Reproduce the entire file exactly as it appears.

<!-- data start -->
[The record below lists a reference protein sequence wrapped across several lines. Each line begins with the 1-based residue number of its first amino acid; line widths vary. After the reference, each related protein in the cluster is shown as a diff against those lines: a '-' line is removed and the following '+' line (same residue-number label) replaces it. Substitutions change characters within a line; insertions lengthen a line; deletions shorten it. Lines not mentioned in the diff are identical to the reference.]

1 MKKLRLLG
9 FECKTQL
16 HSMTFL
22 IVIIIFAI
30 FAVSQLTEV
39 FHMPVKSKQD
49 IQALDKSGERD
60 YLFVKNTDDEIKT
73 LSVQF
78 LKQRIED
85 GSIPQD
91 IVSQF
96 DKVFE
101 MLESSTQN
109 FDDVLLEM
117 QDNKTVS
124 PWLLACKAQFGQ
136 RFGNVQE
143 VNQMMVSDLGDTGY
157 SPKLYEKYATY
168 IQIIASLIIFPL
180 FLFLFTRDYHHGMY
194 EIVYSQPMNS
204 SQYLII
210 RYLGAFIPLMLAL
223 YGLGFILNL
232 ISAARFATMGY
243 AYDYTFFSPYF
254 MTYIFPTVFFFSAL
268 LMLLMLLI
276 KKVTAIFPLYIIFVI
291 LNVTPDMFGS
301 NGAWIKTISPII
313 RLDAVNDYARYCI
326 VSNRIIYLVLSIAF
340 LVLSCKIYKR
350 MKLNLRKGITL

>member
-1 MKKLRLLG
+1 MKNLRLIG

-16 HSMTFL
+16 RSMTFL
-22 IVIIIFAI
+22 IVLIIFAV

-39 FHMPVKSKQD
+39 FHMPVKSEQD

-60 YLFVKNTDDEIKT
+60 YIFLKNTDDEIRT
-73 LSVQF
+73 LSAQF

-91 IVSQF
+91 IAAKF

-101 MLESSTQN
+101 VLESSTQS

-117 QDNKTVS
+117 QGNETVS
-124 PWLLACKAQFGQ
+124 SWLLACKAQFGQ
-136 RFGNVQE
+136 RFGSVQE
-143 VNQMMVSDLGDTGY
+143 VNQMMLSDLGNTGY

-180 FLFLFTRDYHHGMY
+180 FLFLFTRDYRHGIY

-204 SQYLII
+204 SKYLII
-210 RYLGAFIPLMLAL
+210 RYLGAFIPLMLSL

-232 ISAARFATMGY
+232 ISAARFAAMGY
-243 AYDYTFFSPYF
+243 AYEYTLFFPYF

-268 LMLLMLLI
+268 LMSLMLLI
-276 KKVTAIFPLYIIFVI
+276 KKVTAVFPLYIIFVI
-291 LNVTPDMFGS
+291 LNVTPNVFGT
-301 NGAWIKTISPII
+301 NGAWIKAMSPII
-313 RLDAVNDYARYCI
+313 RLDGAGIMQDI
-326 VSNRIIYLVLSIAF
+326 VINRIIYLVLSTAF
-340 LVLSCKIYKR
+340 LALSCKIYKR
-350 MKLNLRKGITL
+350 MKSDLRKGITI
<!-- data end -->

[The record below lists a reference protein sequence wrapped across several lines. Each line begins with the 1-based residue number of its first amino acid; line widths vary. After the reference, each related protein in the cluster is shown as a diff against those lines: a '-' line is removed and the following '+' line (same residue-number label) replaces it. Substitutions change characters within a line; insertions lengthen a line; deletions shorten it. Lines not mentioned in the diff are identical to the reference.]

1 MKKLRLLG
9 FECKTQL
16 HSMTFL
22 IVIIIFAI
30 FAVSQLTEV
39 FHMPVKSKQD
49 IQALDKSGERD
60 YLFVKNTDDEIKT
73 LSVQF
78 LKQRIED
85 GSIPQD
91 IVSQF
96 DKVFE
101 MLESSTQN
109 FDDVLLEM
117 QDNKTVS
124 PWLLACKAQFGQ
136 RFGNVQE
143 VNQMMVSDLGDTGY
157 SPKLYEKYATY
168 IQIIASLIIFPL
180 FLFLFTRDYHHGMY
194 EIVYSQPMNS
204 SQYLII
210 RYLGAFIPLMLAL
223 YGLGFILNL
232 ISAARFATMGY
243 AYDYTFFSPYF
254 MTYIFPTVFFFSAL
268 LMLLMLLI
276 KKVTAIFPLYIIFVI
291 LNVTPDMFGS
301 NGAWIKTISPII
313 RLDAVNDYARYCI
326 VSNRIIYLVLSIAF
340 LVLSCKIYKR
350 MKLNLRKGITL

>member
-1 MKKLRLLG
+1 MKNLRLIG

-16 HSMTFL
+16 RSMTFL
-22 IVIIIFAI
+22 IVLIIFAV

-39 FHMPVKSKQD
+39 FHMPVKSEQD

-60 YLFVKNTDDEIKT
+60 YIFLKNTDDEIRT
-73 LSVQF
+73 LSAQF

-91 IVSQF
+91 IAAKF

-101 MLESSTQN
+101 VLESSTQS

-117 QDNKTVS
+117 QGNETVS
-124 PWLLACKAQFGQ
+124 SWLLACKAQFGQ
-136 RFGNVQE
+136 RFGSVQE
-143 VNQMMVSDLGDTGY
+143 VNQMMLSDLGNTGY

-180 FLFLFTRDYHHGMY
+180 FLFLFTRDYRHGIY

-204 SQYLII
+204 SKYLII
-210 RYLGAFIPLMLAL
+210 RYLGAFIPLMLSL

-232 ISAARFATMGY
+232 ISAARFAAMGY
-243 AYDYTFFSPYF
+243 AYEYTLFFPYF

-268 LMLLMLLI
+268 LMSLMLLI
-276 KKVTAIFPLYIIFVI
+276 KKVTAVFPLYIIFVI
-291 LNVTPDMFGS
+291 LNVTPNVFGT
-301 NGAWIKTISPII
+301 NGAWIKAMSPII
-313 RLDAVNDYARYCI
+313 RLDGAGIMQDI
-326 VSNRIIYLVLSIAF
+326 VINRIIYLVLSTAF
-340 LVLSCKIYKR
+340 LALSCKIYKR
-350 MKLNLRKGITL
+350 MKSDLRKGITI